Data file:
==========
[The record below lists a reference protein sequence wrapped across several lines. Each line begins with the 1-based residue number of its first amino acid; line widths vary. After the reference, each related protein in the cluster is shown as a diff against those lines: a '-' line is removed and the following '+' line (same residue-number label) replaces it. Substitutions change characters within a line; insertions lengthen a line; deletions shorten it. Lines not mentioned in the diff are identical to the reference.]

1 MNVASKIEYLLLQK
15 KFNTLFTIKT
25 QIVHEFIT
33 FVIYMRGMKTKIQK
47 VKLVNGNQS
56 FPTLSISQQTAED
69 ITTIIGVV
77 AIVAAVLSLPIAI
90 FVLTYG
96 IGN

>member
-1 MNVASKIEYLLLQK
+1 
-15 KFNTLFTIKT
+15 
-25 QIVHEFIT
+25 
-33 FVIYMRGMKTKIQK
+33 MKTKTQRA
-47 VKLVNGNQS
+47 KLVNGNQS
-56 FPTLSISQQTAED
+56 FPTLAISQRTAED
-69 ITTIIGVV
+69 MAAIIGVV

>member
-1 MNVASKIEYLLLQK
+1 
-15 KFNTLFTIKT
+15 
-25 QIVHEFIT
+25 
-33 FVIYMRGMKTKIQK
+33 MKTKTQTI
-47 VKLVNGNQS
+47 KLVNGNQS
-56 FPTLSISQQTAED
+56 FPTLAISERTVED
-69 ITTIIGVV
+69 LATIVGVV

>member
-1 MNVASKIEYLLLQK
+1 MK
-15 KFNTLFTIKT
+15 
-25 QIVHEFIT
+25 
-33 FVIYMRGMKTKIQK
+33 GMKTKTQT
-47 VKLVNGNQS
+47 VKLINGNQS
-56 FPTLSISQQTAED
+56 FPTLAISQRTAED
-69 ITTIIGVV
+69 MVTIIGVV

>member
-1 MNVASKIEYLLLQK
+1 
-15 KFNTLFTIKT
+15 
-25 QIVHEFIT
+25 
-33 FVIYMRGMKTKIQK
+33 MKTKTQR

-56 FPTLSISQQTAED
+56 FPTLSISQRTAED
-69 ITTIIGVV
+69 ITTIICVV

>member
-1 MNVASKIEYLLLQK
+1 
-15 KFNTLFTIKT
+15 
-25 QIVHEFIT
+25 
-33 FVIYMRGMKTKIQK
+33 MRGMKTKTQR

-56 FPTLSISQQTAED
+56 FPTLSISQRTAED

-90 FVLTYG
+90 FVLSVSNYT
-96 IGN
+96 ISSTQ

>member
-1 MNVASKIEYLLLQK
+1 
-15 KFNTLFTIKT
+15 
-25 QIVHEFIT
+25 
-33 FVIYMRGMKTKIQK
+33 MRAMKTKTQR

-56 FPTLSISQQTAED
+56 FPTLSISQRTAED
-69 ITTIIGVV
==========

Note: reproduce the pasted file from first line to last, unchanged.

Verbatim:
[The record below lists a reference protein sequence wrapped across several lines. Each line begins with the 1-based residue number of its first amino acid; line widths vary. After the reference, each related protein in the cluster is shown as a diff against those lines: a '-' line is removed and the following '+' line (same residue-number label) replaces it. Substitutions change characters within a line; insertions lengthen a line; deletions shorten it. Lines not mentioned in the diff are identical to the reference.]

1 MNVASKIEYLLLQK
15 KFNTLFTIKT
25 QIVHEFIT
33 FVIYMRGMKTKIQK
47 VKLVNGNQS
56 FPTLSISQQTAED
69 ITTIIGVV
77 AIVAAVLSLPIAI
90 FVLTYG
96 IGN

>member
-1 MNVASKIEYLLLQK
+1 
-15 KFNTLFTIKT
+15 
-25 QIVHEFIT
+25 
-33 FVIYMRGMKTKIQK
+33 MKTKTQRA
-47 VKLVNGNQS
+47 KLVNGNQS
-56 FPTLSISQQTAED
+56 FPTLAISQRTAED
-69 ITTIIGVV
+69 MAAIIGVV

>member
-1 MNVASKIEYLLLQK
+1 
-15 KFNTLFTIKT
+15 
-25 QIVHEFIT
+25 
-33 FVIYMRGMKTKIQK
+33 MKTKTQTI
-47 VKLVNGNQS
+47 KLVNGNQS
-56 FPTLSISQQTAED
+56 FPTLAISERTVED
-69 ITTIIGVV
+69 LATIVGVV

>member
-1 MNVASKIEYLLLQK
+1 MK
-15 KFNTLFTIKT
+15 
-25 QIVHEFIT
+25 
-33 FVIYMRGMKTKIQK
+33 GMKTKTQT
-47 VKLVNGNQS
+47 VKLINGNQS
-56 FPTLSISQQTAED
+56 FPTLAISQRTAED
-69 ITTIIGVV
+69 MVTIIGVV

>member
-1 MNVASKIEYLLLQK
+1 
-15 KFNTLFTIKT
+15 
-25 QIVHEFIT
+25 
-33 FVIYMRGMKTKIQK
+33 MKTKTQR

-56 FPTLSISQQTAED
+56 FPTLSISQRTAED
-69 ITTIIGVV
+69 ITTIICVV

>member
-1 MNVASKIEYLLLQK
+1 
-15 KFNTLFTIKT
+15 
-25 QIVHEFIT
+25 
-33 FVIYMRGMKTKIQK
+33 MRGMKTKTQR

-56 FPTLSISQQTAED
+56 FPTLSISQRTAED

-90 FVLTYG
+90 FVLSVSNYT
-96 IGN
+96 ISSTQ

>member
-1 MNVASKIEYLLLQK
+1 
-15 KFNTLFTIKT
+15 
-25 QIVHEFIT
+25 
-33 FVIYMRGMKTKIQK
+33 MRAMKTKTQR

-56 FPTLSISQQTAED
+56 FPTLSISQRTAED
-69 ITTIIGVV